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World J Gastrointest Surg. 2015 Jul 27;7(7):116-22. doi: 10.4240/wjgs.v7.i7.116.

Accuracy of computed tomography in nodal staging of colon cancer patients.

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Audrey H Choi, Hans F Schoellhammer, Won Cho, Michelle Ko, Amanda Arrington, Christopher R Oxner, Stephen M Sentovich, Julio Garcia-Aguilar, Joseph Kim, Department of Surgery, City of Hope National Medical Center, Duarte, CA 91010, United States.



To predict node-positive disease in colon cancer using computed tomography (CT).


American Joint Committee on Cancer stage I-III colon cancer patients who underwent curavtive-intent colectomy between 2007-2010 were identified at a single comprehensive cancer center. All patients had preoperative CT scans with original radiology reports from referring institutions. CT images underwent blinded secondary review by a surgeon and a dedicated abdominal radiologist at our institution to identify pericolonic lymph nodes (LNs). Comparison of outside CT reports to our independent imaging review was performed in order to highlight differences in detection in actual clinical practice. CT reviews were compared with final pathology. Results of the outside radiologist review, secondary radiologist review, and surgeon review were compared with the final pathologic exam to determine sensitivity, specificity, positive and negative predictive values, false positive and negative rates, and accuracy of each review. Exclusion criteria included evidence of metastatic disease on CT, rectal or appendiceal involvement, or absence of accompanying imaging from referring institutions.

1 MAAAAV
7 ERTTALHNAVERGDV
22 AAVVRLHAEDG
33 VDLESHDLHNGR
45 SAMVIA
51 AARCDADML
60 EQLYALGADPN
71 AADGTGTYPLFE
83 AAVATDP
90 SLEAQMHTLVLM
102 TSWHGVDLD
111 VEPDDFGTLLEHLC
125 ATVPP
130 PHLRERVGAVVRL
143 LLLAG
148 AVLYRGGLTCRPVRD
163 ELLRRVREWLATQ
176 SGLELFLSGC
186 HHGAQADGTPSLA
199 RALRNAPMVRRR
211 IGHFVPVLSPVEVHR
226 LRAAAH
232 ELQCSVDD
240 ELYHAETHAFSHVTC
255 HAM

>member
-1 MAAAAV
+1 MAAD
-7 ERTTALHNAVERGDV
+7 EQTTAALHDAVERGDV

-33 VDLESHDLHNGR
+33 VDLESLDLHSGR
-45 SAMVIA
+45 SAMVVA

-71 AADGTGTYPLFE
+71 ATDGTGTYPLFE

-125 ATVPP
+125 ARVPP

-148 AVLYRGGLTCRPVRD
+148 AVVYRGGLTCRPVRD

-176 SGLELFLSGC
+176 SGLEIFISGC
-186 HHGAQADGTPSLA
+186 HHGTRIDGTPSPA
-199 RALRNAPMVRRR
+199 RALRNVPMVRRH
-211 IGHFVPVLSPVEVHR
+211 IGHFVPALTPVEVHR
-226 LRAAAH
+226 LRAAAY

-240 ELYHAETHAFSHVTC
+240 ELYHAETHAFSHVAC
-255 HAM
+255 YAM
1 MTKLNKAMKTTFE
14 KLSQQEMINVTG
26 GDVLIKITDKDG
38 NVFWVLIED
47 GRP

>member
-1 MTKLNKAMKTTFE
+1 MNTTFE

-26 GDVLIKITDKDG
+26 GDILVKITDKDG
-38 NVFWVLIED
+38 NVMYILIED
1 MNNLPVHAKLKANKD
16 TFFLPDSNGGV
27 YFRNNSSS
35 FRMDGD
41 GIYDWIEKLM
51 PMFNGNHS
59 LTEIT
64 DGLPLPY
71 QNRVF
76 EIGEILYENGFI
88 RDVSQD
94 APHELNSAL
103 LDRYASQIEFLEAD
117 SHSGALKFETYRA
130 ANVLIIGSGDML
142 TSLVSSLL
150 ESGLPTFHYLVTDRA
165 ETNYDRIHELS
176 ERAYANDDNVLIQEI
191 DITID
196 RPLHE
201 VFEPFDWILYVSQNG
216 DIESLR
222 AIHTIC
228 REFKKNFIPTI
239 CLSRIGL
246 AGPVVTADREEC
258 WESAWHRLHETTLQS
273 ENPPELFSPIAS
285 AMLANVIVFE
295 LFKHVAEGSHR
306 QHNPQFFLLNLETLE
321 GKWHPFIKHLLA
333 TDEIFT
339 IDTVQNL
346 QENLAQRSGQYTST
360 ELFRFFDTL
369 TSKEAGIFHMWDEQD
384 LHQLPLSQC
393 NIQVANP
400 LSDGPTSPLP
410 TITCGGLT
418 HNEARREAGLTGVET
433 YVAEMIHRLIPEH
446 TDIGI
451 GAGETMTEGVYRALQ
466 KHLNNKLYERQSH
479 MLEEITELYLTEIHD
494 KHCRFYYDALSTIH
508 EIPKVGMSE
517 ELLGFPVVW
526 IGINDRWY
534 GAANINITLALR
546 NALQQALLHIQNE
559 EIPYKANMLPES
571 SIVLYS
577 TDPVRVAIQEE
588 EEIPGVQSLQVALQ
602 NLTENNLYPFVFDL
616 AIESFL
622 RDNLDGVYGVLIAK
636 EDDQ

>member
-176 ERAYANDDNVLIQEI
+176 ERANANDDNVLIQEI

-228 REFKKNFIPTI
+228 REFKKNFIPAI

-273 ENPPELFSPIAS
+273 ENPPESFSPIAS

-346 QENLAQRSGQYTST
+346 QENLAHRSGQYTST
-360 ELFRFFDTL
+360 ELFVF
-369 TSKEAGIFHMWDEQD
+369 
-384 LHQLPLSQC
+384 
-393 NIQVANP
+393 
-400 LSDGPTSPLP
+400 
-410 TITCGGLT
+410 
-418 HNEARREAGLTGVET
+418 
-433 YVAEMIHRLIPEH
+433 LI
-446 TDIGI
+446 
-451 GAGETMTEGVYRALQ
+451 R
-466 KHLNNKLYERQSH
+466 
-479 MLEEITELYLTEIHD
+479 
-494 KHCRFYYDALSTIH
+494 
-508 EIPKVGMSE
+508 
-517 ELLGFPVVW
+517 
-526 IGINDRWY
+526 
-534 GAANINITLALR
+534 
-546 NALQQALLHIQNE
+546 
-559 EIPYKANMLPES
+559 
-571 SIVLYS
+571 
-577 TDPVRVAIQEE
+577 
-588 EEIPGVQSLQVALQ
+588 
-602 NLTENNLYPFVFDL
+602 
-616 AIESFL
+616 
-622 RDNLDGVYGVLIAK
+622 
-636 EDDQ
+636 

From 2007 to 2010, 64 stageI-III colon cancer patients met the eligibility criteria of our study. The mean age of the cohort was 68 years, and 26 (41%) patients were male and 38 (59%) patients were female. On final pathology, 26 of 64 (40.6%) patients had node-positive (LN+) disease and 38 of 64 (59.4%) patients had node-negative (LN-) disease. Outside radiologic review demonstrated sensitivity of 54% (14 of 26 patients) and specificity of 66% (25 of 38 patients) in predicting LN+ disease, whereas secondary radiologist review demonstrated 88% (23 of 26) sensitivity and 58% (22 of 38) specificity. On surgeon review, sensitivity was 69% (18 of 26) with 66% specificity (25 of 38). Secondary radiology review demonstrated the highest accuracy (70%) and the lowest false negative rate (12%), compared to the surgeon review at 67% accuracy and 31% false negative rate and the outside radiology review at 61% accuracy and 46% false negative rate.


CT LN staging of colon cancer has moderate accuracy, with administration of NCT based on CT potentially resulting in overtreatment. Active search for LN+ may improve sensitivity at the cost of specificity.


Clinical staging; Colon cancer; Computed tomography; Lymph nodes; Neoadjuvant therapy

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